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Publication numberUS2739047 A
Publication typeGrant
Publication dateMar 20, 1956
Filing dateOct 30, 1953
Priority dateOct 30, 1953
Also published asDE1140426B
Publication numberUS 2739047 A, US 2739047A, US-A-2739047, US2739047 A, US2739047A
InventorsManuel C Sanz
Original AssigneeNorth American Aviation Inc
Export CitationBiBTeX, EndNote, RefMan
External Links: USPTO, USPTO Assignment, Espacenet
Process of chemically milling structural shapes and resultant article
US 2739047 A
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Description  (OCR text may contain errors)

'' V V INVENTOR.

MANUEL C. SANZ M. C. SANZ SHAPES AND RESULTANT ARTICLE Filed 001.. 30, 1953 PROCESS OF CHEMICALLY MILLING STRUCTURAL FIG.

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March 20, 1956 ATTORNEY United States Patent O PROCESS OF CHEMICALLY MILLING STRUC- TURAL SHAPES AND RESULTANT ARTICLE Manuel C. Sanz, Los Angeles, Calif., assignor to North American Aviation, Inc.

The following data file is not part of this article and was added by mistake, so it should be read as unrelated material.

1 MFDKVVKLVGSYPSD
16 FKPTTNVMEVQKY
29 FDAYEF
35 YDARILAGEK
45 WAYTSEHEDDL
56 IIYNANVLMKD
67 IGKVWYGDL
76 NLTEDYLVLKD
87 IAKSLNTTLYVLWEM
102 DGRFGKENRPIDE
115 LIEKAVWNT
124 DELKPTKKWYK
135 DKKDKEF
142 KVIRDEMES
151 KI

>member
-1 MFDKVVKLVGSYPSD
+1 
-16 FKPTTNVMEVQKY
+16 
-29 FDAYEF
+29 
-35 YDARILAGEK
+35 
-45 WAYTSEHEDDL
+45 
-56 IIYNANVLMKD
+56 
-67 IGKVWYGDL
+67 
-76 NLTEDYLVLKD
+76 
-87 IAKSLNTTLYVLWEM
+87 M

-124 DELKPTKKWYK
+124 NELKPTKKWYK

Application October 30, 1953, Serial No. 389,289

Claims. (CI. 41-43) The present invention is concerned with the chemical milling or etching of formed metallic sheet or stock. The invention specifically contemplates the use of chemical milling or etching in the formation of a mill skin construction or in the making of a stiffened curved structural panel.

In the instant disclosure, the term millskin construc tion is defined as a construction whereby certain areas of the material, such as aluminum, magnesium, titanium or steel sheet, are milled out thus leaving areas of various thicknesses. Such construction is generally adapted as a weight-saving device, the areas undergoing the least mechanical stress being milled out to divide a thinner section. -A mill skin construction may be further said to be a structural panel which has integral stiflening members on the surface thereof. j In the making of a rocket or rocketbooster casing using clad 24S-T (aluminum) Heliarc welded, in which a sheet is formed cylindrically and the abutting edges welded, the welds were found to be weaker than the parent material. It was thus suggested that a millskin 'constructioni be made,

the areas adjacent the weld zonebeing thicker than the,

remaining area s.